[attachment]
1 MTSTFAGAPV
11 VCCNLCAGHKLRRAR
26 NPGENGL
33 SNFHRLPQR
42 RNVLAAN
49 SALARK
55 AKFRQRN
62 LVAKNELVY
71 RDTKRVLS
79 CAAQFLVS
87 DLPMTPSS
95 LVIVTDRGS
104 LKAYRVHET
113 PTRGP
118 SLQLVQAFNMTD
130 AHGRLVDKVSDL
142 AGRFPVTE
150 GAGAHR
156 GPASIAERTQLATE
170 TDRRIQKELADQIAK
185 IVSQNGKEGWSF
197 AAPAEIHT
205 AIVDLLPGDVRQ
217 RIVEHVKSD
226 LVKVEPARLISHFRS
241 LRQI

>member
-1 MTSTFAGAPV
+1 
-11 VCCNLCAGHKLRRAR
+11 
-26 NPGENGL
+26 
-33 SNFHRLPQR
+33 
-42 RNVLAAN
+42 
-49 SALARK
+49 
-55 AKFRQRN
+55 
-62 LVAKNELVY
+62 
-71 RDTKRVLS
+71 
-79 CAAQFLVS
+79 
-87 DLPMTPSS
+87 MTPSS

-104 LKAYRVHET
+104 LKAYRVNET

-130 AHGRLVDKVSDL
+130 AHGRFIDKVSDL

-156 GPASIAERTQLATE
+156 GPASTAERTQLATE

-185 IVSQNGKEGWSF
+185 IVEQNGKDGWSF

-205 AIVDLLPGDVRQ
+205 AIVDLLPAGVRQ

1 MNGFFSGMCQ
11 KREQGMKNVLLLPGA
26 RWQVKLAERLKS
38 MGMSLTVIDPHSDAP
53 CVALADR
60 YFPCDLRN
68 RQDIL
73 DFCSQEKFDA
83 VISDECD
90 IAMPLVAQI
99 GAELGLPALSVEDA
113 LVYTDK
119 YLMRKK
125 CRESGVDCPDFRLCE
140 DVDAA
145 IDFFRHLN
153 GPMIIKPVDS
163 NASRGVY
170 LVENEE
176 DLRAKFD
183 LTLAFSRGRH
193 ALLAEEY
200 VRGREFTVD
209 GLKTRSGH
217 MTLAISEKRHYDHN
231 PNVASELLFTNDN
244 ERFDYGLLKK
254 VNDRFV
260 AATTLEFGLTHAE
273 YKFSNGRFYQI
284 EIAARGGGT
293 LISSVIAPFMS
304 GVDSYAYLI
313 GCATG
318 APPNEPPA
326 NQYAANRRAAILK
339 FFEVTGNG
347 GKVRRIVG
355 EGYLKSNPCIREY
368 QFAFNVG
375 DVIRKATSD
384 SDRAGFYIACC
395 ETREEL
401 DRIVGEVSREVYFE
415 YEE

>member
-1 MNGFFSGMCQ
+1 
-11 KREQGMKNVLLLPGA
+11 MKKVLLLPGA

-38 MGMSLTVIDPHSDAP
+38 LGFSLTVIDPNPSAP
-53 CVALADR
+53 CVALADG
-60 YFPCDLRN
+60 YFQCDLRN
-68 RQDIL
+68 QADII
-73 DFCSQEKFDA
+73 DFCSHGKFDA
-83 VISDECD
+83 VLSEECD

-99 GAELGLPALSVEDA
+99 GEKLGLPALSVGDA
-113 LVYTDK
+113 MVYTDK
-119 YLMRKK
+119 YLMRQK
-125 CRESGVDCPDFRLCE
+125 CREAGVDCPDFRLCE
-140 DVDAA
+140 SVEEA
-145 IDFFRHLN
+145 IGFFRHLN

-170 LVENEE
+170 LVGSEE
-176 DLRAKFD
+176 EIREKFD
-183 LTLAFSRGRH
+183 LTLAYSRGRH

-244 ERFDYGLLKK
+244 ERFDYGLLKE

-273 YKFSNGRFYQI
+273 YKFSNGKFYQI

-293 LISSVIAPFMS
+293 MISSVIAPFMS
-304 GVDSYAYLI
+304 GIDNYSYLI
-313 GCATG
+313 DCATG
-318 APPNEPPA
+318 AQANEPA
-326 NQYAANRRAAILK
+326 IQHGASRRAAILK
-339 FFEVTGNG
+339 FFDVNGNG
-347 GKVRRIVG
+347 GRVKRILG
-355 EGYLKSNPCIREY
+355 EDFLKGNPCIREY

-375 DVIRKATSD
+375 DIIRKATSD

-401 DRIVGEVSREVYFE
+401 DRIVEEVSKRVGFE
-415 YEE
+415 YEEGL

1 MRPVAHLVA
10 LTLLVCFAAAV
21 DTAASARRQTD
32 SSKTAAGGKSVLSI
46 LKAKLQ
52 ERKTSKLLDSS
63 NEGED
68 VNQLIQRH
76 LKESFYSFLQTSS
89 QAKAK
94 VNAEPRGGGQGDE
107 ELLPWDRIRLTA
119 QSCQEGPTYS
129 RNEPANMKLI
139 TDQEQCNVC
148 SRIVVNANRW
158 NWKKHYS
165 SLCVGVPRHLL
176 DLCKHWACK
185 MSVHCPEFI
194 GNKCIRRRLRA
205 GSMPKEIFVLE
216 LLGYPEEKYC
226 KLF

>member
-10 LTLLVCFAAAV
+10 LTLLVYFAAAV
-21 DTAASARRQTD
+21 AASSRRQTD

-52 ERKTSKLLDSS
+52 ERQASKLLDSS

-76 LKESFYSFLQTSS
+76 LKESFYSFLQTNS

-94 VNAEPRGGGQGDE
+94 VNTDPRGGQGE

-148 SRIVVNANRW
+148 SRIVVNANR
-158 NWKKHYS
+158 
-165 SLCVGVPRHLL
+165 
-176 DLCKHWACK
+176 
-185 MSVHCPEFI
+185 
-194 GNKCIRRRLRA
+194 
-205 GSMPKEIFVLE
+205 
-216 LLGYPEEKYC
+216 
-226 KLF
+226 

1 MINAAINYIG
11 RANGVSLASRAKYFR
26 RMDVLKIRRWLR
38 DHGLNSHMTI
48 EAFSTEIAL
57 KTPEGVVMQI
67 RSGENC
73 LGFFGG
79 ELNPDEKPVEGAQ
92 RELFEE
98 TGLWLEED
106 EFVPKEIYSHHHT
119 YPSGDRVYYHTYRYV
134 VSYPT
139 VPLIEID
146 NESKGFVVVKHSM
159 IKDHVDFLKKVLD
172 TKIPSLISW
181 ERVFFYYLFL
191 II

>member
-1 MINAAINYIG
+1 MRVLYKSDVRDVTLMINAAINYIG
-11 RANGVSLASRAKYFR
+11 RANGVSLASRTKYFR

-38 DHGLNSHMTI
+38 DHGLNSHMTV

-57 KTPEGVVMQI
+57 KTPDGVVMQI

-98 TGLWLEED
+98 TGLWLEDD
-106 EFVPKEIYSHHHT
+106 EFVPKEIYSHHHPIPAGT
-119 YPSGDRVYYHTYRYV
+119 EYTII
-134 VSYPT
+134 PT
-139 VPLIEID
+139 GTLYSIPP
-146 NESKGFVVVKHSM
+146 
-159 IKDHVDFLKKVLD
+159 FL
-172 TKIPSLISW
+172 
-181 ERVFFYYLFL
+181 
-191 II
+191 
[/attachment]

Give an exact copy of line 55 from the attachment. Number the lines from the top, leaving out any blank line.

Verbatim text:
+156 GPASTAERTQLATE